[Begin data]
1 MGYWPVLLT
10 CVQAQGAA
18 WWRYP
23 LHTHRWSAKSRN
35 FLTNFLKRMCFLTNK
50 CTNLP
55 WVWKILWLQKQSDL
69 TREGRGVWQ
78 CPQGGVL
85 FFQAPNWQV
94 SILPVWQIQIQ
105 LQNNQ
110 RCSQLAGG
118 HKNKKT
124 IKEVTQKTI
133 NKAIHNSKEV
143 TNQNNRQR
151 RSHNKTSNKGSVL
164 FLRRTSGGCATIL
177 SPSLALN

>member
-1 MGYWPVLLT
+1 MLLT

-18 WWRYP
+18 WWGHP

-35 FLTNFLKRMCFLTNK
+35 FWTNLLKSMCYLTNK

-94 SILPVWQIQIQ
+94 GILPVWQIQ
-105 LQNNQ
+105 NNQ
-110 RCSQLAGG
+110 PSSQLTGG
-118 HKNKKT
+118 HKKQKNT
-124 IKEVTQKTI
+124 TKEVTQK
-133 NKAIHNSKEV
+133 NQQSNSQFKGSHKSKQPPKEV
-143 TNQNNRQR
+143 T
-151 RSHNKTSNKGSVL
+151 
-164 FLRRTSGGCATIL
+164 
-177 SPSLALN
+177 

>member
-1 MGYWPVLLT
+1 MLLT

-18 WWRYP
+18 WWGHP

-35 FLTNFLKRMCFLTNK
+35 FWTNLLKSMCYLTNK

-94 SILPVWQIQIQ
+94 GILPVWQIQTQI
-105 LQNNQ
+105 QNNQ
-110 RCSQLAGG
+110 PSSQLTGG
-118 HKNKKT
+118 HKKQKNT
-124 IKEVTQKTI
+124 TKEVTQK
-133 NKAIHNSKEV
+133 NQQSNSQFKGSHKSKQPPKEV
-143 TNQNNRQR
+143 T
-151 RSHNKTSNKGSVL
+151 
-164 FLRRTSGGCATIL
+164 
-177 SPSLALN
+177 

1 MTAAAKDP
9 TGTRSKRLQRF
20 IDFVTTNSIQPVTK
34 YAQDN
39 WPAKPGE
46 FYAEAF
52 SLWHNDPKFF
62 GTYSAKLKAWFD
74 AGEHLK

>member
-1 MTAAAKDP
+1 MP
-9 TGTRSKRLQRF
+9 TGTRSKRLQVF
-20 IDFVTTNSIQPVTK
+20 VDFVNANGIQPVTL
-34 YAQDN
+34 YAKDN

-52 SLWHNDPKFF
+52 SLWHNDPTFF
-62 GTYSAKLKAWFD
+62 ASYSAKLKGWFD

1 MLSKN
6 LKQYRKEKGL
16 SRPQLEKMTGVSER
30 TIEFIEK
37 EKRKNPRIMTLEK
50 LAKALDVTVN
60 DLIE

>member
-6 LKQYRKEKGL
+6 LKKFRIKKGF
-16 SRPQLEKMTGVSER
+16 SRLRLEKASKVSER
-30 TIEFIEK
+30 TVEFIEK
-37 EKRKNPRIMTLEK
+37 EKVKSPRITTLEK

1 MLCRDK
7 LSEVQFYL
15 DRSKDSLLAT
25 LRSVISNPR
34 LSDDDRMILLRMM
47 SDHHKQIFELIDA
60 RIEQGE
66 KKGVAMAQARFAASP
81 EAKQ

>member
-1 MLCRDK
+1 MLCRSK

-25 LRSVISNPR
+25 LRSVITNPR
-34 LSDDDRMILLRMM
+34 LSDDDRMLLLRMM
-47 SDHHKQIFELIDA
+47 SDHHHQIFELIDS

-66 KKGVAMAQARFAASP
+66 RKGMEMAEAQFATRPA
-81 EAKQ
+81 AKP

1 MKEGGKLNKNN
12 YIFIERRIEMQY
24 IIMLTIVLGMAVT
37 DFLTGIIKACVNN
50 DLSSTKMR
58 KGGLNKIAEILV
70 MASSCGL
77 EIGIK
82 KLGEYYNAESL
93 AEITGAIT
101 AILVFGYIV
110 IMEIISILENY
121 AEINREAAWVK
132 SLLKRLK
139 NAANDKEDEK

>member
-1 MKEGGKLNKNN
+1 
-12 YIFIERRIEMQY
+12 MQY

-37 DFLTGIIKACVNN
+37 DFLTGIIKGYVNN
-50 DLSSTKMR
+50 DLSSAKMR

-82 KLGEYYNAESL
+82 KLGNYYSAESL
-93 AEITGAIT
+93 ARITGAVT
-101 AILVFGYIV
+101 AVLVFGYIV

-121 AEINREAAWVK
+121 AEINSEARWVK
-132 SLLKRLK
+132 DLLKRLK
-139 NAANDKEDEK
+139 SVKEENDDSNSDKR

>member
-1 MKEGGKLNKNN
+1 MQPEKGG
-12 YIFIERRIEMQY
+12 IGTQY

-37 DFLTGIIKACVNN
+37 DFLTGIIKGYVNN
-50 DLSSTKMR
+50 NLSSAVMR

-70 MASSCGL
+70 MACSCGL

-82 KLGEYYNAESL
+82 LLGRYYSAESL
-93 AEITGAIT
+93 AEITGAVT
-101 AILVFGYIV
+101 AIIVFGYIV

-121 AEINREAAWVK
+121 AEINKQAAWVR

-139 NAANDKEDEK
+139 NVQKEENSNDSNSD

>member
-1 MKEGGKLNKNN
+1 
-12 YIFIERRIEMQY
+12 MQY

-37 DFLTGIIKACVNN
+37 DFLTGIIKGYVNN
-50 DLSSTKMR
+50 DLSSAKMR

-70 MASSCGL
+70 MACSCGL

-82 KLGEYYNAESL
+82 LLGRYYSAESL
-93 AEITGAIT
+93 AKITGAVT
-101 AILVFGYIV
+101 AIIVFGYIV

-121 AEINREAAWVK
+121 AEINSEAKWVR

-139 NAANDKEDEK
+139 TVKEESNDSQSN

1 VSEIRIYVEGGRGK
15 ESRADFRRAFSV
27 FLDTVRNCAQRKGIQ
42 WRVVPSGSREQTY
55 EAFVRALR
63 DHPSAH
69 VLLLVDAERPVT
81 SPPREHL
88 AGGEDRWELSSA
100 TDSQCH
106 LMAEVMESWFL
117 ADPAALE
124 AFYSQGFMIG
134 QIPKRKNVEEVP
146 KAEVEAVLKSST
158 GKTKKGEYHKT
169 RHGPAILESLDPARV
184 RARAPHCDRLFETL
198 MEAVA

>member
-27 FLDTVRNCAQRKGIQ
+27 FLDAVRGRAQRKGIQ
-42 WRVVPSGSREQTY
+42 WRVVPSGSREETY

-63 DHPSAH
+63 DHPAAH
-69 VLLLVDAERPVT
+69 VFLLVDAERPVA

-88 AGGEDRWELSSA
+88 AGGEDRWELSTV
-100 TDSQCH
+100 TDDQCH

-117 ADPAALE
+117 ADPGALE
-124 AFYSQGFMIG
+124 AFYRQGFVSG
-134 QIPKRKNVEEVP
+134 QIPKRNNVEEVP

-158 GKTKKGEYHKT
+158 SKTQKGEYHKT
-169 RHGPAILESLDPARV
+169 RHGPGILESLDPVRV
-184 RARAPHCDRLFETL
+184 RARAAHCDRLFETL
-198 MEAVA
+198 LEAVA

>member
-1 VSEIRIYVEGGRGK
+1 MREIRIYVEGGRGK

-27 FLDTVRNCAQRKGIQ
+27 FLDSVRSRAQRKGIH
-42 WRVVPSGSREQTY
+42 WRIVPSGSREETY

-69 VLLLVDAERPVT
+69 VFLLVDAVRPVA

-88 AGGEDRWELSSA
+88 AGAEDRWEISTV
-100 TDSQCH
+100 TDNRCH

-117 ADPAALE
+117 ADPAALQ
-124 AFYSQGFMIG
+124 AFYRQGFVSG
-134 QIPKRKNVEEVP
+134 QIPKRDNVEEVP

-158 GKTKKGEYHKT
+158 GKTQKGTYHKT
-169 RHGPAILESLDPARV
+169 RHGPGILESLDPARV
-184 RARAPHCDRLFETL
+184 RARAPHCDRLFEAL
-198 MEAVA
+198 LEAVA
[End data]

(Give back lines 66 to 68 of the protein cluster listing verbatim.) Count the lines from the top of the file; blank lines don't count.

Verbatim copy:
+133 NQQSNSQFKGSHKSKQPPKEV
-143 TNQNNRQR
+143 T